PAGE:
The role of self-regulated learning in students' success in flipped undergraduate math courses

Zhiru Sun, Kui Xie, Lynley Anderman

Research output: Contribution to journalJournal articleResearchpeer-review

Abstract

Based upon the self-regulated learning theory, this study examined the relationships between academic achievement and three key self-regulatory constructs - prior domain knowledge, self-efficacy, and the use of learning strategies - in two flipped undergraduate math courses. Structural equation modeling was employed as the primary method to analyze the relationships in both the pre-class and in-class learning environments of the flipped courses. The results of the study showed that students' self-efficacy in learning math and the use of help seeking strategies were all significantly positively related with academic achievement in both pre- and in-class learning environments. In addition, students' self-efficacy in collaborative learning had a positive impact on their use of help seeking strategies during in-class learning. The theoretical and instructional implications are discussed.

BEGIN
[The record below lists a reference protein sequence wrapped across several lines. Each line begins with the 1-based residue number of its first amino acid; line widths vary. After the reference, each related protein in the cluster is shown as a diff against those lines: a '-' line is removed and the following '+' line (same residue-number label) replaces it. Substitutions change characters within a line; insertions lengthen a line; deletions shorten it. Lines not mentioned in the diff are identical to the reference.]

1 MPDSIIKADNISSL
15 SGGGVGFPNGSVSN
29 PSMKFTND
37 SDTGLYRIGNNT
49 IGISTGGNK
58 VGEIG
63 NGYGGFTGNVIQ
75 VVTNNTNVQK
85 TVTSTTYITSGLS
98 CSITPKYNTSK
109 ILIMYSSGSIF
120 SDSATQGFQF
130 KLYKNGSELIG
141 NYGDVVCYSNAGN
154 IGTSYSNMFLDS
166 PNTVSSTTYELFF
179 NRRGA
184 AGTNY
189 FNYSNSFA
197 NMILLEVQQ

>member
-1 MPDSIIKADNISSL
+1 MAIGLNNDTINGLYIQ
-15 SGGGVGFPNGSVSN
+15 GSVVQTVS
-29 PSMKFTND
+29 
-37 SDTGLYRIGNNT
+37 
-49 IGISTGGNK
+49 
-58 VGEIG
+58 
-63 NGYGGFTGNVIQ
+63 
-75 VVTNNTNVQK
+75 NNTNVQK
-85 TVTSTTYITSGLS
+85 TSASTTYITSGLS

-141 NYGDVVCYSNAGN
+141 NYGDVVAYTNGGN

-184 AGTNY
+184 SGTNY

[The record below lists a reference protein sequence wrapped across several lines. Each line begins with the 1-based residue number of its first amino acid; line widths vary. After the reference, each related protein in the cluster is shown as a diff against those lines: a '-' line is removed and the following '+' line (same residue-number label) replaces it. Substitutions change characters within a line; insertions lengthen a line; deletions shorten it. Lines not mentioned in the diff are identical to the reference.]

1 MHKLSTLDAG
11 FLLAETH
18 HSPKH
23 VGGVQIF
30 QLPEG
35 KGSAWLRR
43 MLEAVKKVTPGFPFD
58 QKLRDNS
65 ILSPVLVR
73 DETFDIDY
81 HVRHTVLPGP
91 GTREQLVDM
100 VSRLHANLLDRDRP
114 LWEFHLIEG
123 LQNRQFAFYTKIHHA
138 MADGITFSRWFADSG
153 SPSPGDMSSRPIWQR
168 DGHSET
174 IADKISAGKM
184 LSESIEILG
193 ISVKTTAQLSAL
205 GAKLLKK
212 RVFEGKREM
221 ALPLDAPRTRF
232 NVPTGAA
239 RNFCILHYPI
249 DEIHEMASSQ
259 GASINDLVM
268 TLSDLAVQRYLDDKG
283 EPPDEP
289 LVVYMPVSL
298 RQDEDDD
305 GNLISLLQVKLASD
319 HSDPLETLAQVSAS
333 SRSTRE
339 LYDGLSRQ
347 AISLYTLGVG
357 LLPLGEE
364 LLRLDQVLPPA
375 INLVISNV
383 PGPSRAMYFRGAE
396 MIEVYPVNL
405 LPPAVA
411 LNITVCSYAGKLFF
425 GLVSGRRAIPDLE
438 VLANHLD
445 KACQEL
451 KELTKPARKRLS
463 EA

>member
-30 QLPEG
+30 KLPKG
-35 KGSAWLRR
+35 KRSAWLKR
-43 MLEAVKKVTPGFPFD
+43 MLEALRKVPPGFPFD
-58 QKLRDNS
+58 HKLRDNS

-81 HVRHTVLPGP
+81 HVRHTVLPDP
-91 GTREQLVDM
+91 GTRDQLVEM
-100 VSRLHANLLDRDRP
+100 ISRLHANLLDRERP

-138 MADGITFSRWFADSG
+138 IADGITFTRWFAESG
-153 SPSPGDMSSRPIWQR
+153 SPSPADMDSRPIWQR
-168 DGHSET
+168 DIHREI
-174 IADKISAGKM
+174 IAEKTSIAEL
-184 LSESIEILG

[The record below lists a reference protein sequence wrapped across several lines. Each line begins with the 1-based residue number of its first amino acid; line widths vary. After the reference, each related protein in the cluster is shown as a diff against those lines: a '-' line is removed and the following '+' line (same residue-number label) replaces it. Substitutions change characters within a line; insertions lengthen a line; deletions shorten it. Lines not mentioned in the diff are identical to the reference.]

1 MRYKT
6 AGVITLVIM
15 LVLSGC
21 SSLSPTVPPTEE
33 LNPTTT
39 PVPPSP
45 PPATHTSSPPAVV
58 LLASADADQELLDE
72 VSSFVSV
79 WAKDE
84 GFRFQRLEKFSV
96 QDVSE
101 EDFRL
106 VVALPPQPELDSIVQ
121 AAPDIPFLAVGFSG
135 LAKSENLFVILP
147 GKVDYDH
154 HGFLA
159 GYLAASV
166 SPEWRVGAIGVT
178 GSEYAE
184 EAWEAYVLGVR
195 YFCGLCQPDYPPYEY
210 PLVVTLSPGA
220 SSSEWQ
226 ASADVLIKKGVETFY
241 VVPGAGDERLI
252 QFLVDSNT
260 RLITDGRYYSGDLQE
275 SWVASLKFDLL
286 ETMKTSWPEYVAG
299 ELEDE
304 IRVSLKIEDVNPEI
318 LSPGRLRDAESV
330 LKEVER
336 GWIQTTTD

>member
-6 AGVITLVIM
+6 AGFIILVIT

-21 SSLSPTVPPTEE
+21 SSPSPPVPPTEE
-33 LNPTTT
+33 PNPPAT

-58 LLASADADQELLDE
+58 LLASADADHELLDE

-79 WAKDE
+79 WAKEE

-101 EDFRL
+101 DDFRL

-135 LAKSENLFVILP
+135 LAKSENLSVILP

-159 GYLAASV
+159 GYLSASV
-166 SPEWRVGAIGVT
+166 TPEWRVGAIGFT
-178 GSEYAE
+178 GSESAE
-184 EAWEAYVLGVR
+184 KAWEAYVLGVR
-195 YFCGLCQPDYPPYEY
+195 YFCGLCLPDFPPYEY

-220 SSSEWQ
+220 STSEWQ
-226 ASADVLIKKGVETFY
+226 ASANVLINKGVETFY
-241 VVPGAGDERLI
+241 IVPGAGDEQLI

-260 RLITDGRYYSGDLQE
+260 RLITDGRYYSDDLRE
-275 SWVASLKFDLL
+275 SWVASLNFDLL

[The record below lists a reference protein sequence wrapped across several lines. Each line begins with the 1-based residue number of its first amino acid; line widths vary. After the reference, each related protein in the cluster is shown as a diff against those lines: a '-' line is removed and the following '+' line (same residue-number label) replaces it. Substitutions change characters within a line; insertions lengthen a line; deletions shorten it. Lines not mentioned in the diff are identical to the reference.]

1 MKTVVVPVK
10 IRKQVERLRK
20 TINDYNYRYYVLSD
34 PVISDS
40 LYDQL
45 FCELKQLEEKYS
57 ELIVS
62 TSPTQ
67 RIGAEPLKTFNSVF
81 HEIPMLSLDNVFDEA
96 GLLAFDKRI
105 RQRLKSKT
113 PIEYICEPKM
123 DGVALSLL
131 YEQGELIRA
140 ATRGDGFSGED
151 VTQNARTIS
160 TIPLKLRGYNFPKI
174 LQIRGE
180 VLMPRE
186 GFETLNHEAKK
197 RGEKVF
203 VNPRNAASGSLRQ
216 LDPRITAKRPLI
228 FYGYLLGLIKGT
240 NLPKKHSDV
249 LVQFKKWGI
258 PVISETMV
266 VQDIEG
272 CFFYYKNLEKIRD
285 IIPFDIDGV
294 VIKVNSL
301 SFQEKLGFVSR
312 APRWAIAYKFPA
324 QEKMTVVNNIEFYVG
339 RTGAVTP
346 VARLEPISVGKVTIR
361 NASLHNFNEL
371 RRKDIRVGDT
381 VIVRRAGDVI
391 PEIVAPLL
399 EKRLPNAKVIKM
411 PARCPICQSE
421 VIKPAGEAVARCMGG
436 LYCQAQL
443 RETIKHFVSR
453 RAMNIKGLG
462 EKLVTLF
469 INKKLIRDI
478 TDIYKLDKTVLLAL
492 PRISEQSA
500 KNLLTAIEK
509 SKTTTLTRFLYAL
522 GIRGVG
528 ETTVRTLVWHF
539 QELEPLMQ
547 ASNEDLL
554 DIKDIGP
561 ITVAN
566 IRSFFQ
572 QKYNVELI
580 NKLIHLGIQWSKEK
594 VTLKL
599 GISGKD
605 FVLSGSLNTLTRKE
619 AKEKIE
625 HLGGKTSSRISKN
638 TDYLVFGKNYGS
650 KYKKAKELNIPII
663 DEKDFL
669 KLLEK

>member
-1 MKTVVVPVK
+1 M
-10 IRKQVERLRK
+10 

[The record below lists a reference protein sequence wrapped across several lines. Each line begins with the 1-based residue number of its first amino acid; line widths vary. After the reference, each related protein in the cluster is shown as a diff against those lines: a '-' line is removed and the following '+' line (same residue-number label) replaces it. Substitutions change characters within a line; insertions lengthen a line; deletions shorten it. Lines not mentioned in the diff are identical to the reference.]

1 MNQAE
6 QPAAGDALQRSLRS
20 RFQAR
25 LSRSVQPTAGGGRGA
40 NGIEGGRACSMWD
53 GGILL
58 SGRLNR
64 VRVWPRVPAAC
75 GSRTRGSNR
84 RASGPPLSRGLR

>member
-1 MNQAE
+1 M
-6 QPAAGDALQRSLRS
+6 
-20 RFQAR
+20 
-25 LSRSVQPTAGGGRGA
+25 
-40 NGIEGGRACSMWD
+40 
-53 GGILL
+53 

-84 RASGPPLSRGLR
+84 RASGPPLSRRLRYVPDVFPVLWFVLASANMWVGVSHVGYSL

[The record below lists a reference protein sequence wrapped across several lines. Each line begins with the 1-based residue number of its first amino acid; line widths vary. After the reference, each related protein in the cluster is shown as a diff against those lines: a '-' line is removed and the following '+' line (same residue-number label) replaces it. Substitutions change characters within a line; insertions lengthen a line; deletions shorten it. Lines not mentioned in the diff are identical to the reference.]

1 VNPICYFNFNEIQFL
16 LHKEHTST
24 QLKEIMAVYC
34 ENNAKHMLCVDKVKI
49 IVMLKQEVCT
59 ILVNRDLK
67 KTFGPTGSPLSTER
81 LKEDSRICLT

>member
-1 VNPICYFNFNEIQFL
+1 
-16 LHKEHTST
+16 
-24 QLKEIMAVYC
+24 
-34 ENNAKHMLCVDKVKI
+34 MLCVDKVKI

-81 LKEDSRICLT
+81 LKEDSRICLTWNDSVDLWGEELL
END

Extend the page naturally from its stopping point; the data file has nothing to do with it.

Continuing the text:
Original languageEnglish
JournalThe Internet and Higher Education
Volume36
Issue number1
Pages (from-to)41-53
ISSN1096-7516
DOIs
Publication statusPublished - 1. Jan 2018

Keywords

  • Self-regulation
  • Flipped classroom
  • Self-regulated learning
  • Learning Strategies
  • Structural equation modeling
  • Self-efficacy

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